How a higher suggested ask amount affects conversion and revenue
CaringBridge offers free personal, protected websites for people to easily share updates and receive support and encouragement from their community during a health journey. Every 7 minutes, a CaringBridge website is created for someone experiencing a health event.
Timeframe: 04/02/2021 - 04/23/2021
CaringBridge’s tribute widget had a $30 ask, which they had calculated as the amount of money that it takes to keep one site running for a full month. Interestingly, the amount wasn’t reflected on the following donation page — and when that amount was added, it reduced conversion. They wanted to test the opposite—bringing the suggested amount from the following donation page into the tribute widget. To do this, they suggested an ask of $50. They hypothesized that this might decrease conversion, but that they might make up the decrease in additional average gift.
We believe that increasing the ask amount for journal visitors will achieve an increase in revenue.
|Treatment Name||Conv. Rate||Relative Difference||Confidence||Average Gift|
This experiment has a required sample size of 140,720 in order to be valid. Since the experiment had a total sample size of 709,334, and the level of confidence is above 95% the experiment results are valid.
Flux Metrics Affected
The Flux Metrics analyze the three primary metrics that affect revenue (traffic, conversion rate, and average gift). This experiment produced the following results:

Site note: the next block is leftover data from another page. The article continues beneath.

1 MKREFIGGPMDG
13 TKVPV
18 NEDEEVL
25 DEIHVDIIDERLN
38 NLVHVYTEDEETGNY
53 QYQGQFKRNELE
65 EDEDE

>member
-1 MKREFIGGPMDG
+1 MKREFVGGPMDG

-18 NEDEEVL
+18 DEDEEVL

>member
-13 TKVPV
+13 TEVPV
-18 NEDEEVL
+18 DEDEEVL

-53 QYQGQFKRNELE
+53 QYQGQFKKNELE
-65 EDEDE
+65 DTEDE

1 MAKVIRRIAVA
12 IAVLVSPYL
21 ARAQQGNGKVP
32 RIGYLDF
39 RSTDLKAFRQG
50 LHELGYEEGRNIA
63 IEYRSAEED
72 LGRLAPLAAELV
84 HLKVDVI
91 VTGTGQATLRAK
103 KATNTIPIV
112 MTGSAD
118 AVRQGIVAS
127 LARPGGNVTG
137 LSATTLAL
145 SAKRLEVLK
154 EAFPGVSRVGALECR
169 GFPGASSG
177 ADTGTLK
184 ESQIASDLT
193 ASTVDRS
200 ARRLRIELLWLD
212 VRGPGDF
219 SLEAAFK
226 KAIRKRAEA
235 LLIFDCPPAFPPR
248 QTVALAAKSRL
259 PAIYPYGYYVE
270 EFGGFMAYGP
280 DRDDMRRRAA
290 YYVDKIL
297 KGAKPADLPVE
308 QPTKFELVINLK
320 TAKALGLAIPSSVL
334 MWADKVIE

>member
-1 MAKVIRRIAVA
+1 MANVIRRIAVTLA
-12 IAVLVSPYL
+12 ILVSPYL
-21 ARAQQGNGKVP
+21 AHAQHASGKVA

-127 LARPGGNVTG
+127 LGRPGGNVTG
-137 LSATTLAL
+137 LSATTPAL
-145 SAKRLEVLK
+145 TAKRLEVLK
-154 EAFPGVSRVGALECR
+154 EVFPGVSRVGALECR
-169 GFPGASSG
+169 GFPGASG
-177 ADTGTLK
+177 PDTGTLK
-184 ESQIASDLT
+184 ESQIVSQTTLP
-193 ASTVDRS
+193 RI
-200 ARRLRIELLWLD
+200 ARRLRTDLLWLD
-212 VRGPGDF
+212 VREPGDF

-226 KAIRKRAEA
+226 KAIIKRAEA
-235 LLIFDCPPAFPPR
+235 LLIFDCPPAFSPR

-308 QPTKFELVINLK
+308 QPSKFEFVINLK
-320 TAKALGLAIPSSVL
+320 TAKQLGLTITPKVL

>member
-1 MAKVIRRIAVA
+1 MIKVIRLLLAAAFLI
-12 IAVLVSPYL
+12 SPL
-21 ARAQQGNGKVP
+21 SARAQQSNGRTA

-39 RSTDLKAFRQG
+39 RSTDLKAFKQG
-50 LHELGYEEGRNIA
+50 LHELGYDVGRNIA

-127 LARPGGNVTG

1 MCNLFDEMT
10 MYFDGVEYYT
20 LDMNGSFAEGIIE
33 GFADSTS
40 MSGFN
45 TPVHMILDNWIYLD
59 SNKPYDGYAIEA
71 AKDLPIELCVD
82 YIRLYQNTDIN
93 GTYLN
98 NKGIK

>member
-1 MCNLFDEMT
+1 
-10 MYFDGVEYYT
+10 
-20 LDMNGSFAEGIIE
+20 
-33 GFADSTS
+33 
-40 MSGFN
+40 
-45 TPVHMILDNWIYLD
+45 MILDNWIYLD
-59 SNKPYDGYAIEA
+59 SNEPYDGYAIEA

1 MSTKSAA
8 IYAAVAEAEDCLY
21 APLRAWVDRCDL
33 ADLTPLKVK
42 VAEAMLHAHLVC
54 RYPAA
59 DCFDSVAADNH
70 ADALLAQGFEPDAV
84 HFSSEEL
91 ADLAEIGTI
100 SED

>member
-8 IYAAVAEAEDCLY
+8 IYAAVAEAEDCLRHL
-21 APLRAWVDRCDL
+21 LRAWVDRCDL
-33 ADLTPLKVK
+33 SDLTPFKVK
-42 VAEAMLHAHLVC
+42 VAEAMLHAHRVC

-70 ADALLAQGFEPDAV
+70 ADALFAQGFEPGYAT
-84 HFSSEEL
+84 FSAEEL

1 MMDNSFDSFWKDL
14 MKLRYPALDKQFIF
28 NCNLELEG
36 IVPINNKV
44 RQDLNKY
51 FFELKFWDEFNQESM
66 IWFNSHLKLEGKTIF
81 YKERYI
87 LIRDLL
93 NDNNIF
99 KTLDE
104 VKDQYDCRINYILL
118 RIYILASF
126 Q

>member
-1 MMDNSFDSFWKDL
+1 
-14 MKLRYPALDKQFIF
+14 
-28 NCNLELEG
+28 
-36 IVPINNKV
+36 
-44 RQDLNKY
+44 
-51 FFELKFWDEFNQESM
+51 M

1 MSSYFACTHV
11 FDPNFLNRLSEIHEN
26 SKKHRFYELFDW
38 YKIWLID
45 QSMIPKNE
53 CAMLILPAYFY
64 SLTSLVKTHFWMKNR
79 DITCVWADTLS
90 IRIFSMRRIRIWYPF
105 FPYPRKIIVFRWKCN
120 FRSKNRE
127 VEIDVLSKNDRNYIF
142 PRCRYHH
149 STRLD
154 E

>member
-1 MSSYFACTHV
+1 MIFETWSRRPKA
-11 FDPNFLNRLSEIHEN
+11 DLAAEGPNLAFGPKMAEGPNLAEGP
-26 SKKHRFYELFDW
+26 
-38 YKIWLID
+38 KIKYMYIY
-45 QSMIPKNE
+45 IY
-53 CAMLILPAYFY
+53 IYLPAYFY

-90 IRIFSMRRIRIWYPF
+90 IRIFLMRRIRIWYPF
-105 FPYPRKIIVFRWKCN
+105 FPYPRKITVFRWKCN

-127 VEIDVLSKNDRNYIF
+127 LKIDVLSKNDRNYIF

0% increase in traffic
× 11.8% decrease in conversion rate
× 0% increase in average gift
This increased suggested ask produced an 11.8% decrease in conversion rate. This might be acceptable, but the increase in average gift was only $4, which did not offset the revenue lost from the reduction in donations.
The ideal outcome would have been a more marginal decrease in conversion rate, as more revenue is not always an even trade for more donors. When you get more donors, you have more people you can renew or upgrade. However, donors who give at higher amounts are often able to give much more over their lifetime with the organization.
This is a perfect example of why we test—to discover risks and tradeoffs without making drastic changes.
Question about experiment #56441
If you have any questions about this experiment or would like additional details not discussed above, please feel free to contact them directly.